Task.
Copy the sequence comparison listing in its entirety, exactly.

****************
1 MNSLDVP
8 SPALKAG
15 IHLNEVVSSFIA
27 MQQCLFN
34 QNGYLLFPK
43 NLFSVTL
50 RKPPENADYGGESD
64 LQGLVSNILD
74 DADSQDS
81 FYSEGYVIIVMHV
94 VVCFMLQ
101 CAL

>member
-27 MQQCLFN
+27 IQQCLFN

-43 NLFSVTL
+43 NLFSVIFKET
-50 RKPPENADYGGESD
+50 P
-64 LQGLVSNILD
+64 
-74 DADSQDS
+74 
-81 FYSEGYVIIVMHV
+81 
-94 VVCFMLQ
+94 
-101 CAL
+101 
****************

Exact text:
1 MNSLDVP
8 SPALKAG
15 IHLNEVVSSFIA
27 MQQCLFN
34 QNGYLLFPK
43 NLFSVTL
50 RKPPENADYGGESD
64 LQGLVSNILD
74 DADSQDS
81 FYSEGYVIIVMHV
94 VVCFMLQ
101 CAL

>member
-27 MQQCLFN
+27 IQQCLFN

-43 NLFSVTL
+43 NLFSVIFKET
-50 RKPPENADYGGESD
+50 P
-64 LQGLVSNILD
+64 
-74 DADSQDS
+74 
-81 FYSEGYVIIVMHV
+81 
-94 VVCFMLQ
+94 
-101 CAL
+101 